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Tim Parker
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Randy Mauldin wrote:
I think the part about tracing Supply next to a Event chit has been dropped. Supply is now traced directly through friendly areas.


I'll look into that, but what I was referring to was friendly areas next to enemy areas that contain uncontested enemy combat units which, as far as I can tell, has not changed.
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David Janik-Jones
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Rich Levinski
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Regarding supply, from "Log of Important Changes" in the series rule book from the Sicily game.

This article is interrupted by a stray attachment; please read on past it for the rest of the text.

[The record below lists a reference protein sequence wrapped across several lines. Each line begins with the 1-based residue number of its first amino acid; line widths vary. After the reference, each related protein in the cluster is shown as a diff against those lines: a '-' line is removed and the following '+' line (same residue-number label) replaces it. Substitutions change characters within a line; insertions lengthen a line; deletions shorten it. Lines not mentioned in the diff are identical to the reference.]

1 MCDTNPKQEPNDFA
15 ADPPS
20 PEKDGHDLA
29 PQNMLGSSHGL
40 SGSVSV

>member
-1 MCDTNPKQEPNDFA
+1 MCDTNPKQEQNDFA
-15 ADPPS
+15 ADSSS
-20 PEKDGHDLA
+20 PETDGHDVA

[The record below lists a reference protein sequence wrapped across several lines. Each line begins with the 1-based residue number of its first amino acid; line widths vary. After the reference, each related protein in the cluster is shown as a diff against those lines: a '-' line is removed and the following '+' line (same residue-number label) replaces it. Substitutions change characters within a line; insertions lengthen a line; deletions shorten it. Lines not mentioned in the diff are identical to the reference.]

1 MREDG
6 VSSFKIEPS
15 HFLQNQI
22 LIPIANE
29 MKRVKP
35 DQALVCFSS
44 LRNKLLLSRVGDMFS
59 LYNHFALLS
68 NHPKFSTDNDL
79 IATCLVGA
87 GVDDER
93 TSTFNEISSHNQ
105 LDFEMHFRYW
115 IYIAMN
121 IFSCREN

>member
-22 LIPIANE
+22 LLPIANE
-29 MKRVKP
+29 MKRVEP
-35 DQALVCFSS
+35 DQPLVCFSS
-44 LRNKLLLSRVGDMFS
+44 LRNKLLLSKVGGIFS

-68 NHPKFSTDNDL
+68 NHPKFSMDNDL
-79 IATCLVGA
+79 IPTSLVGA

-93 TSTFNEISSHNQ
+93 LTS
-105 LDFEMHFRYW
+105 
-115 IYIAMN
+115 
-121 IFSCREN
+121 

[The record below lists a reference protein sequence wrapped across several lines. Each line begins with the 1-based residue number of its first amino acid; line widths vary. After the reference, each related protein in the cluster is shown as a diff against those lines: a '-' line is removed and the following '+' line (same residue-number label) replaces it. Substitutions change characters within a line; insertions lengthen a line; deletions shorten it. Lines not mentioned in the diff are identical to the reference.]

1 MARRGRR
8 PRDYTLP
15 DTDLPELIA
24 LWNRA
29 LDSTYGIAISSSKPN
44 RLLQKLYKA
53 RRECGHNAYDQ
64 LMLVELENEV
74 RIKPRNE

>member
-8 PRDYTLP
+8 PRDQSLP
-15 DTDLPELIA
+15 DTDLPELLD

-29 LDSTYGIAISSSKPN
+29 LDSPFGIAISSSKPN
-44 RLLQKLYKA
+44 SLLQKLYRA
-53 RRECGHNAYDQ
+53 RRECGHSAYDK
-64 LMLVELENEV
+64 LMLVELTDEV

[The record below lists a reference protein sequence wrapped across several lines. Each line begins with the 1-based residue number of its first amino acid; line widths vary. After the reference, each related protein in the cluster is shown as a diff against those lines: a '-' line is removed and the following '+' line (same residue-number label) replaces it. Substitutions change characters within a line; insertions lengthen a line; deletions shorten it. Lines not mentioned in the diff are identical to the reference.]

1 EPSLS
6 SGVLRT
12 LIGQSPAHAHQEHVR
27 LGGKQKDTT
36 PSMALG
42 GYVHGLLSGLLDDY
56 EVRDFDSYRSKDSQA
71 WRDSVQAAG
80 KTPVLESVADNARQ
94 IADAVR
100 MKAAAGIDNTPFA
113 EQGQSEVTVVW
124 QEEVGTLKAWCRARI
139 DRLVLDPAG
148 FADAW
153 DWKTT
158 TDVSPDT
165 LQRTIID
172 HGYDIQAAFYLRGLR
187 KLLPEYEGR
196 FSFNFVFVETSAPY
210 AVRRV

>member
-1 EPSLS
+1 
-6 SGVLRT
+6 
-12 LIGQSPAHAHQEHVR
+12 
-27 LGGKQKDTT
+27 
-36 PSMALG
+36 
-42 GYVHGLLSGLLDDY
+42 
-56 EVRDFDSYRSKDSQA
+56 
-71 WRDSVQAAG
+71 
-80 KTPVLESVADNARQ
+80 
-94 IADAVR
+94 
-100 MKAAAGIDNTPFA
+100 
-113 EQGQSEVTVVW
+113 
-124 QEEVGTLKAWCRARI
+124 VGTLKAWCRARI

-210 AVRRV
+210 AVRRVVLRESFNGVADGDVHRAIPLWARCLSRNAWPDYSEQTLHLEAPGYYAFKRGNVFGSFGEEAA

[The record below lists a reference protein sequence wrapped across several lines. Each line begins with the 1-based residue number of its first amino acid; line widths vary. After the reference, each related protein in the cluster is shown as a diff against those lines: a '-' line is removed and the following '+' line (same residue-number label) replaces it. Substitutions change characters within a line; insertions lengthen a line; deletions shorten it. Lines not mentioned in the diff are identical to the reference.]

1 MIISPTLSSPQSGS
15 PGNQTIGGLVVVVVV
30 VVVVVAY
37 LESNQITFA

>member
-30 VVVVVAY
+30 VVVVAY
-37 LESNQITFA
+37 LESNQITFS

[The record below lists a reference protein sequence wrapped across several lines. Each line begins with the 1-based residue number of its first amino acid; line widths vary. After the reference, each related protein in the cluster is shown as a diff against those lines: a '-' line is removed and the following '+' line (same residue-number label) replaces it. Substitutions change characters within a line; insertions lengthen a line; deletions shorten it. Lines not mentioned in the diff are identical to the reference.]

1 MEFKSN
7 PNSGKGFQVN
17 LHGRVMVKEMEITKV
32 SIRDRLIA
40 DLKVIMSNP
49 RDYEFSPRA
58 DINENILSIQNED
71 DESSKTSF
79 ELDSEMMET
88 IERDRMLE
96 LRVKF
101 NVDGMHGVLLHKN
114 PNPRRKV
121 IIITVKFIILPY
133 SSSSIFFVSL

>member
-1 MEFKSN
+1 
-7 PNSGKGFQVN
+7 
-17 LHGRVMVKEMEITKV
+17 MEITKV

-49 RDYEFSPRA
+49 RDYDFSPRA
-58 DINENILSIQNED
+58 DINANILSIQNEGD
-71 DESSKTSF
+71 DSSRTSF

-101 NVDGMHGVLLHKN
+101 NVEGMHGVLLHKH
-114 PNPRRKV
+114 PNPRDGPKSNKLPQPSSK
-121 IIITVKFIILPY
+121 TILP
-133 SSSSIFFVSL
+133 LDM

9.31c- Delete "A supply path cannot pass through a vacant area that is adjacent to an enemy-controlled area with one or more uncontested units."

This change was noted again in the Golan "Series Rule Book".

Also, I have played a fair amount of block games and I can't think of one where the pips on the block have to do with a to hit #...they have all been for how many d. to roll. I know some Columbia games add a letter that may affect who fires first (or maybe modifies the hit #?) or add a target # mod. matrix comparing unit types.

Overall a nice succinct review of a fantastic Bulge game!
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Randy Mauldin
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Are you referring to rule 9.31c? If so you won't find it in FAB: Sicily or FAB: Golan. I believe that was changed and retro fitted back to FAB: Bulge.
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Tim Parker
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ainataqe wrote:
Regarding supply, from "Log of Important Changes" in the series rule book from the Sicily game.